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PLoS By Category | Recent PLoS Articles
Anesthesiology and Pain Management - Neurological Disorders - Neuroscience - Physiology

Asymmetric Activation of the Primary Motor Cortex during Observation of a Mirror Reflection of a Hand
Published: Tuesday, November 29, 2011
Author: Wataru Tominaga et al.

by Wataru Tominaga, Jun Matsubayashi, Makiko Furuya, Masao Matsuhashi, Tatsuya Mima, Hidenao Fukuyama, Akira Mitani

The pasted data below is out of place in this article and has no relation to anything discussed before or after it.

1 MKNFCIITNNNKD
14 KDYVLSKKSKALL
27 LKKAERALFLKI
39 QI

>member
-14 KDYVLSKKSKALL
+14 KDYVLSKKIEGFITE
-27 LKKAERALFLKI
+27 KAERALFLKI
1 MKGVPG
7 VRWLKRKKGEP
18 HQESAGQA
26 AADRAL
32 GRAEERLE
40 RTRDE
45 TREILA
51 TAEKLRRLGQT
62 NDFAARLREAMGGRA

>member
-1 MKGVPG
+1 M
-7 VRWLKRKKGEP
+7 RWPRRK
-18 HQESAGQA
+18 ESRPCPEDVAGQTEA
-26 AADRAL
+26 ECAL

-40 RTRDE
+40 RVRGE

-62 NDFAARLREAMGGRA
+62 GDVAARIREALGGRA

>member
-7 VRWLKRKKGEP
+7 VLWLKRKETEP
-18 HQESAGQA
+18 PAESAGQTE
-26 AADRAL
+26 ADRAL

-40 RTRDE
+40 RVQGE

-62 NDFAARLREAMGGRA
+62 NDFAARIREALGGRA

Mirror therapy is an effective technique for pain relief and motor function recovery. It has been demonstrated that magnetic 20-Hz activity is induced in the primary motor cortex (M1) after median nerve stimulation and that the amount of the stimulus-induced 20-Hz activity is decreased when the M1 is activated. In the present study, we investigated how the image or the mirror reflection of a hand holding a pencil modulates the stimulus-induced 20-Hz activity in the M1. Neuromagnetic brain activity was recorded from 13 healthy right-handed subjects while they were either viewing directly their hand holding a pencil or viewing a mirror reflection of their hand holding a pencil. The 20-Hz activity in the left or the right M1 was examined after the right or the left median nerve stimulation, respectively, and the suppression of the stimulus-induced 20-Hz in the M1 by viewing directly one hand holding a pencil or by viewing the mirror image of the hand holding a pencil was assumed to indicate the activation of the M1. The results indicated that the M1 innervating the dominant hand was suppressed either by viewing directly the dominant hand holding a pencil or by viewing the mirror image of the non-dominant hand holding a pencil. On the other hand, the M1 innervating the non-dominant hand was activated by viewing the mirror image of the dominant hand holding a pencil, but was not activated by viewing directly the non-dominant hand holding a pencil. The M1 innervating either the dominant or the non-dominant hand, however, was not activated by viewing the hand on the side ipsilateral to the M1 examined or the mirror image of the hand on the side contralateral to the M1 exaimined. Such activation of the M1 might induce some therapeutic effects of mirror therapy.
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